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Old January 15, 2021, 09:50 AM   #26
603Country
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This might not be precisely on topic, but you might find it interesting. I had an older friend (ex-Marine, like me) that hated the M14 and thought it was junk next to his beloved M1. And I met his old (real old) First Sergeant that thought that the M1 was junk next to his beloved 03A3.
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Old January 15, 2021, 10:15 AM   #27
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I think it is also important to remember that the whole idea of jumping out of a perfectly good airplane into a battle was something that was still very new. This was 1944. The first experimental paratroop drop was the late 1920s and it wasn't seriously done until the mid 1930s. Techniques were still very much evolving at that point.
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Old January 15, 2021, 11:36 AM   #28
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Just learned the paratrooper survived captivity and remained in the service and retired as a SMJ. He passed away in 2014.
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Old January 15, 2021, 12:43 PM   #29
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This might not be precisely on topic, but you might find it interesting. I had an older friend (ex-Marine, like me) that hated the M14 and thought it was junk next to his beloved M1. And I met his old (real old) First Sergeant that thought that the M1 was junk next to his beloved 03A3.
The 1st Marine was recruiting at Tun Tavern. A fellow comes up and asks him what this is all about? "The New Marine Corps! Bring your own rifle and you can be one of the few and the proud!". The fellow replies "That sounds good to me, I got my rifle right here, sign me up" The Marine signs him up and sends him to wait in the tavern.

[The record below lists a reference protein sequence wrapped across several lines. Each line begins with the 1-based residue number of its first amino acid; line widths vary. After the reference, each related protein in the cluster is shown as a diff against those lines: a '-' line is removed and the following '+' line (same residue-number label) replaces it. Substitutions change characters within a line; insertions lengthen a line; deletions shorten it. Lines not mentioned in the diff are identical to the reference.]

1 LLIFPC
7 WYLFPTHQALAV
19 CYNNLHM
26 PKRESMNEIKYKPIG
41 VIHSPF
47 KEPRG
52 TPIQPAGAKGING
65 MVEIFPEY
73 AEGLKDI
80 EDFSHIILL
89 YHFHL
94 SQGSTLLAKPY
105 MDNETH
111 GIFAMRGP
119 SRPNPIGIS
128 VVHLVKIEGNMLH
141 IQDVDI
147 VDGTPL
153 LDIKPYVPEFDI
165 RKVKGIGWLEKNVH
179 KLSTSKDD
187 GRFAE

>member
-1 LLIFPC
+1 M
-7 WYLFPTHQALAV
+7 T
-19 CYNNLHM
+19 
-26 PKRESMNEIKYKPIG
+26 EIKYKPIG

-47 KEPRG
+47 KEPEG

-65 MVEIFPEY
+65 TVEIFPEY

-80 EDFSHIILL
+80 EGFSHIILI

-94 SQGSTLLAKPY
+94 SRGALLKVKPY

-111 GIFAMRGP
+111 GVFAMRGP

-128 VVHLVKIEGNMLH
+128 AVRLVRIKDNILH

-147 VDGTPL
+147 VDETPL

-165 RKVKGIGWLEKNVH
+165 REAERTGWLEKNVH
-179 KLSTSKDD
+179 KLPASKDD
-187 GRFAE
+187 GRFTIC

A little while later another guy comes in and says he signed up as well. The 2nd Marine asks him where his rifle is? "Well, I told the guy I didn't have a rifle, but I wanted to join. He told me they would find me one and signed me up"

The 2nd Marine grumbled "This sure isn't like the old corps!"
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Old January 15, 2021, 02:47 PM   #30
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I think it is also important to remember that the whole idea of jumping out of a perfectly good airplane into a battle was something that was still very new. This was 1944. The first experimental paratroop drop was the late 1920s and it wasn't seriously done until the mid 1930s. Techniques were still very much evolving at that point.
I asked a buddy who was an Airborne Ranger in the '80s, and he said they never left the airplane with anything in their hands; live and learn.
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Old January 15, 2021, 03:55 PM   #31
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I asked a buddy who was an Airborne Ranger in the '80s, and he said they never left the airplane with anything in their hands; live and learn.
No control of risers (and direction) if you can't use your hands. That's why the original statement puzzles me. I can see it if it was in a case strapped to him and he unstrapped it.
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Old January 15, 2021, 07:59 PM   #32